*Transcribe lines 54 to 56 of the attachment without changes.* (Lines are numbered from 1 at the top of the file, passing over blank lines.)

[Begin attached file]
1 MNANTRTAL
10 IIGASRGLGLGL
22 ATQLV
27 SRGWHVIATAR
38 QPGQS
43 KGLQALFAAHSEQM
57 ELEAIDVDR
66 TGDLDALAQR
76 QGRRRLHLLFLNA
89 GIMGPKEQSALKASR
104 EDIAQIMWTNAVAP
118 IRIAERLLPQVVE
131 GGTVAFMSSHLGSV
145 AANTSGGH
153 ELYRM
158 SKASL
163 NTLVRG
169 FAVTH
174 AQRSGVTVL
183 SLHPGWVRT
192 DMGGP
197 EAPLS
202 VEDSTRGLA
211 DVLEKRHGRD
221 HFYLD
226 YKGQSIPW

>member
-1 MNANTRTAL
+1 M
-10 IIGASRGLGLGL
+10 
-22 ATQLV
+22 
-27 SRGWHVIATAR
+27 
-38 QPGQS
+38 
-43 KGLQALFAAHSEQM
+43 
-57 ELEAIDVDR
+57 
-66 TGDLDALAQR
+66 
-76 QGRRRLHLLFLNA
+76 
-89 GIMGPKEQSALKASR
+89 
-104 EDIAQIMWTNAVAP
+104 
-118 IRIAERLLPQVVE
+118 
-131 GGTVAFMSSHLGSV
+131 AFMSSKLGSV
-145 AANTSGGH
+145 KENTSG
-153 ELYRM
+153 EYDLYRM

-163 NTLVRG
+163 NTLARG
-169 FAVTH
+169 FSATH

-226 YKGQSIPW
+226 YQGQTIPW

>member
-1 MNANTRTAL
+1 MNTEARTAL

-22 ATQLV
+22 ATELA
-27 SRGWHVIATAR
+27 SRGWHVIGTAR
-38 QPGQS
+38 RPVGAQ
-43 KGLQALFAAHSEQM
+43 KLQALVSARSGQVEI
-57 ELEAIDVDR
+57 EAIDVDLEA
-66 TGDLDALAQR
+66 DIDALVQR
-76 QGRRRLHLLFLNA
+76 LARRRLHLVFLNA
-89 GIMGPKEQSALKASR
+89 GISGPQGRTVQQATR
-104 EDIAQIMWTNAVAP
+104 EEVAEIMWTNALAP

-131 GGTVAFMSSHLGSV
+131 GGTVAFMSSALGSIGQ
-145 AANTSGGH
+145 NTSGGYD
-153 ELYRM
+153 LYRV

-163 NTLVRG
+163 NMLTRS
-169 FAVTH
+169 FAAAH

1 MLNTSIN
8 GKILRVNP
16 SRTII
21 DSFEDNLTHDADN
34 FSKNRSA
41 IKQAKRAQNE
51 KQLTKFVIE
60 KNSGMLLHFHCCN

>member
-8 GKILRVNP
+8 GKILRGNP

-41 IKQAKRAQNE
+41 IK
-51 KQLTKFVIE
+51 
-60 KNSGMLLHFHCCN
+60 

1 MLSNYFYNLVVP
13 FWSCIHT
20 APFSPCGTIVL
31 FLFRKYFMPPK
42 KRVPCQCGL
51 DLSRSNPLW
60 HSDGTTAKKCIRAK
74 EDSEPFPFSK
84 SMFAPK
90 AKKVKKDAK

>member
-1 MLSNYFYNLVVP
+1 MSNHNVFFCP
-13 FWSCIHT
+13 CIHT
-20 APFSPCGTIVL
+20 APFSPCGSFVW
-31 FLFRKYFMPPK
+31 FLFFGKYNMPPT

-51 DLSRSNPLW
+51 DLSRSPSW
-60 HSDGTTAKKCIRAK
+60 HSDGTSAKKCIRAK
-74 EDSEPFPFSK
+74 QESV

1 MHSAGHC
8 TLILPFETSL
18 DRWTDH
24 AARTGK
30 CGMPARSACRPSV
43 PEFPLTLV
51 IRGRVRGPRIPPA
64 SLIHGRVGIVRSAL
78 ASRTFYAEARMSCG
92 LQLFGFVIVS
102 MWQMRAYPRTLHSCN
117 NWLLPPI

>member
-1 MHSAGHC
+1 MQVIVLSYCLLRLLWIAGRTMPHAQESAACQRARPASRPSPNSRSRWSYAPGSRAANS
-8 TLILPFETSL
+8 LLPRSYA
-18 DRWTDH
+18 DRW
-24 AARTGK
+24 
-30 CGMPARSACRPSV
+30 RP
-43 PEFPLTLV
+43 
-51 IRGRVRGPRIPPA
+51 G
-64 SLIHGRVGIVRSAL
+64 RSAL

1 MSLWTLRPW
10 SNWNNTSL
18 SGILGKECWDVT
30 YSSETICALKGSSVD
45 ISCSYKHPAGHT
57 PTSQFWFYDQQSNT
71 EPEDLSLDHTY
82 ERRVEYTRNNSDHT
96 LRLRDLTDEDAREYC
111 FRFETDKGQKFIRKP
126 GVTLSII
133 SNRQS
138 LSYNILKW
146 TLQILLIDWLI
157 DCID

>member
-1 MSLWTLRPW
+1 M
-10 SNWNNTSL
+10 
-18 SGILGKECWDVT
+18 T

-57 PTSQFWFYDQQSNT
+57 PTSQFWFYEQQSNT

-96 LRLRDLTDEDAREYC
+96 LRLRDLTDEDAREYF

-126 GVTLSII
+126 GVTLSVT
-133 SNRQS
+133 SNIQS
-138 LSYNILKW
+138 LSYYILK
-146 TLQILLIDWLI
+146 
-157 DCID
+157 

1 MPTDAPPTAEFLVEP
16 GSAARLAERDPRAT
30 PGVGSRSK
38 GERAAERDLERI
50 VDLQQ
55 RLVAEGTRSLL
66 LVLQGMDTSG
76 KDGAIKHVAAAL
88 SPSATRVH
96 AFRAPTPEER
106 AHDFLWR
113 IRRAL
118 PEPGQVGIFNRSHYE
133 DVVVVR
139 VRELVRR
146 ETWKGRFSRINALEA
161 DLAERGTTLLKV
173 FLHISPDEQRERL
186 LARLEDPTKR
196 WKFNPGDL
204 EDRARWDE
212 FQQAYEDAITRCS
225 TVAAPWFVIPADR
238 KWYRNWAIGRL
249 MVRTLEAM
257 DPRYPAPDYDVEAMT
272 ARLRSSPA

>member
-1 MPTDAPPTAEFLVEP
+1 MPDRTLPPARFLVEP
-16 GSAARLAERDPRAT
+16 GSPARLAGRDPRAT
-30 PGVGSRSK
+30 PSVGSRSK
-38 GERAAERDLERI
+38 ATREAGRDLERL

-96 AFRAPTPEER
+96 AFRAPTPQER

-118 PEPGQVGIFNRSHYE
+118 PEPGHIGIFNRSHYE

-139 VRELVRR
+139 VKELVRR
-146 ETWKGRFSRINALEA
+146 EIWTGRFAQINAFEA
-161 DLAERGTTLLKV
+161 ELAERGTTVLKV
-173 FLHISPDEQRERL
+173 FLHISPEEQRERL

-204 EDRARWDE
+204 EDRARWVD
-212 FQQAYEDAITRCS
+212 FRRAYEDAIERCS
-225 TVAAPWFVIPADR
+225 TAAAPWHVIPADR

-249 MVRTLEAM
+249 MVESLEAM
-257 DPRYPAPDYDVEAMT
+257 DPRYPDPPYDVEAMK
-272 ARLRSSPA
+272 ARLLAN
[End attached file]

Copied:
-145 AANTSGGH
+145 KENTSG
-153 ELYRM